According to The New York Times, TV execs in Pittsburgh are saving the local populace from the harmful effects of condom advertising.
Controversy over a new advertising campaign by Trojan, the condom maker, has trickled down to the local level, with television stations in Pittsburgh roundly refusing to show it, and stations in Seattle giving it the green light.
When Trojan introduced the condom commercial last month, it was rejected as national advertising by both CBS and Fox. Fox said it objected to the message that condoms can prevent pregnancy, while CBS said it was not “appropriate,” drawing a firestorm of criticism from public health advocates and bloggers.
But Trojan, which is owned by Church & Dwight, was in for more unhappy surprises last week. Local affiliates in Pittsburgh for ABC and NBC, two networks that had agreed to run the ad nationally, also snubbed it.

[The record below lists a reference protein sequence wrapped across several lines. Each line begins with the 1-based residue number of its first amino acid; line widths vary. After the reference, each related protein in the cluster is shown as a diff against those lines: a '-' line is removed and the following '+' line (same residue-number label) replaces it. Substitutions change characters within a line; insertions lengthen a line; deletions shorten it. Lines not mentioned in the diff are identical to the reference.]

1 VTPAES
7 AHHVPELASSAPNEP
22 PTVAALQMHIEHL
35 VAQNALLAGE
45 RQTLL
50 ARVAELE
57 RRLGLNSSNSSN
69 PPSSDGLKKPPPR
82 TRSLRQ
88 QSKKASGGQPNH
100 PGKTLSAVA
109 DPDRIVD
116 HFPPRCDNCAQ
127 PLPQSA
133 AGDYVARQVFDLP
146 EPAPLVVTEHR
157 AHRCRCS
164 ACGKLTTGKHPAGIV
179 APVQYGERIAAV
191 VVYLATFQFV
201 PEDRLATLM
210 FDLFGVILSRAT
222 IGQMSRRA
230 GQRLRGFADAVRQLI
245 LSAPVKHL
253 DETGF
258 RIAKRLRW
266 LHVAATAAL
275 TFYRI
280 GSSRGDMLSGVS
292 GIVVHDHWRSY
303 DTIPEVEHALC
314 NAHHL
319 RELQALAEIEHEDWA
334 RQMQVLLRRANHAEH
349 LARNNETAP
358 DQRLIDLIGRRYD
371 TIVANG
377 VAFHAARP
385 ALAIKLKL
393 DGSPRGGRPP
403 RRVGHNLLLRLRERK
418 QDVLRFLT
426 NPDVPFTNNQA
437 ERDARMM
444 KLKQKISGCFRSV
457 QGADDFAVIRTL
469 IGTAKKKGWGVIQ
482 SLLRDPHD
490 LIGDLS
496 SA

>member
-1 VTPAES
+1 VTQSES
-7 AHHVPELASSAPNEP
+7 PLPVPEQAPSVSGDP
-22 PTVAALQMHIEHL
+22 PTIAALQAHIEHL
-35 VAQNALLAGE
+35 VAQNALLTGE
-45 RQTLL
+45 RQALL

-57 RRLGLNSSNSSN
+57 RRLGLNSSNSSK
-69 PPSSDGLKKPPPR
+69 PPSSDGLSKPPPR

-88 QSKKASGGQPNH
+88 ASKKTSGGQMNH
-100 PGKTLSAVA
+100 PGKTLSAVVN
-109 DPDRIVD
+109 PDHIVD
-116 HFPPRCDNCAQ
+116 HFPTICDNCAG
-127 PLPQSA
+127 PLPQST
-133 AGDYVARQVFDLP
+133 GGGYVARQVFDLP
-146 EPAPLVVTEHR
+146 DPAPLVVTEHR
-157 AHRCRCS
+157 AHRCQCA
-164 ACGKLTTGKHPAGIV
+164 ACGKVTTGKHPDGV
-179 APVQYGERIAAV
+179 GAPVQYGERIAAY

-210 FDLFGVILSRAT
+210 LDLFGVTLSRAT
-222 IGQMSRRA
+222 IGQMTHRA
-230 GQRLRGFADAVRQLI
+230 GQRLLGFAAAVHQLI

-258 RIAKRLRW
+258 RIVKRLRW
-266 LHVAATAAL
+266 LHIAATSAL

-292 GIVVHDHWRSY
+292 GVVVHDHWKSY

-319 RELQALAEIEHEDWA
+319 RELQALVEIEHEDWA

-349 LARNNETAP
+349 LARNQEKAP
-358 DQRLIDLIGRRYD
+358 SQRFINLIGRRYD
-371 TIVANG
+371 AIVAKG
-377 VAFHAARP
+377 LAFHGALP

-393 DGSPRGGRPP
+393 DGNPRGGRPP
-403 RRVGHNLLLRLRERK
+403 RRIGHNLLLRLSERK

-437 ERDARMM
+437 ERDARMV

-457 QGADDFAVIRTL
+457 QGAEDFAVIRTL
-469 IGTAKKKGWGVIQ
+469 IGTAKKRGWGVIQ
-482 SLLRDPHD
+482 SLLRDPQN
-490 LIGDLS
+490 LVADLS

The odd effect of these decisions will be that viewers in the Pittsburgh area will be able to see the commercials during national advertising slots on ABC or NBC — if with less frequency. Stations sell their own commercial slots as well, to local and national advertisers, and the ads are subject to local review even if they pass muster with networks.
If you’re going to sell beer every five feet, which they do in Pittsburgh, some condom commercials won’t destroy the city’s moral fiber. And since when does the Fox network have any standards it needs to uphold?